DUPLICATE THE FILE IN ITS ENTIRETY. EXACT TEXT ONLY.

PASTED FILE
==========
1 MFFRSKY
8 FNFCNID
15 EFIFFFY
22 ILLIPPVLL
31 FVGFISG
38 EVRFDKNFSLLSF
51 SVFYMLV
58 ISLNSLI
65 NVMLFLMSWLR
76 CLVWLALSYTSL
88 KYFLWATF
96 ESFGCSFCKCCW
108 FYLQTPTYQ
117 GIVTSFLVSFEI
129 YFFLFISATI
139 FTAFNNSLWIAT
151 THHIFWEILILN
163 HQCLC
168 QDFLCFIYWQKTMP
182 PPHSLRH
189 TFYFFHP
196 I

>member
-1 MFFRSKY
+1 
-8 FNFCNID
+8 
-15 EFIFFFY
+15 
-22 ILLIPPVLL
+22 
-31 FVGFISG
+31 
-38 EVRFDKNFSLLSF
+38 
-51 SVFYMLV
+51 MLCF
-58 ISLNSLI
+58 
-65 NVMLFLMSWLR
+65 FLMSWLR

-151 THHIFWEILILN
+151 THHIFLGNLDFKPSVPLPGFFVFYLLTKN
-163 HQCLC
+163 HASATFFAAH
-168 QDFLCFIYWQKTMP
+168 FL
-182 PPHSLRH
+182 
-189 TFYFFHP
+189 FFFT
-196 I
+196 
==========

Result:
1 MFFRSKY
8 FNFCNID
15 EFIFFFY
22 ILLIPPVLL
31 FVGFISG
38 EVRFDKNFSLLSF
51 SVFYMLV
58 ISLNSLI
65 NVMLFLMSWLR
76 CLVWLALSYTSL
88 KYFLWATF
96 ESFGCSFCKCCW
108 FYLQTPTYQ
117 GIVTSFLVSFEI
129 YFFLFISATI
139 FTAFNNSLWIAT
151 THHIFWEILILN
163 HQCLC
168 QDFLCFIYWQKTMP
182 PPHSLRH
189 TFYFFHP
196 I

>member
-1 MFFRSKY
+1 
-8 FNFCNID
+8 
-15 EFIFFFY
+15 
-22 ILLIPPVLL
+22 
-31 FVGFISG
+31 
-38 EVRFDKNFSLLSF
+38 
-51 SVFYMLV
+51 MLCF
-58 ISLNSLI
+58 
-65 NVMLFLMSWLR
+65 FLMSWLR

-151 THHIFWEILILN
+151 THHIFLGNLDFKPSVPLPGFFVFYLLTKN
-163 HQCLC
+163 HASATFFAAH
-168 QDFLCFIYWQKTMP
+168 FL
-182 PPHSLRH
+182 
-189 TFYFFHP
+189 FFFT
-196 I
+196 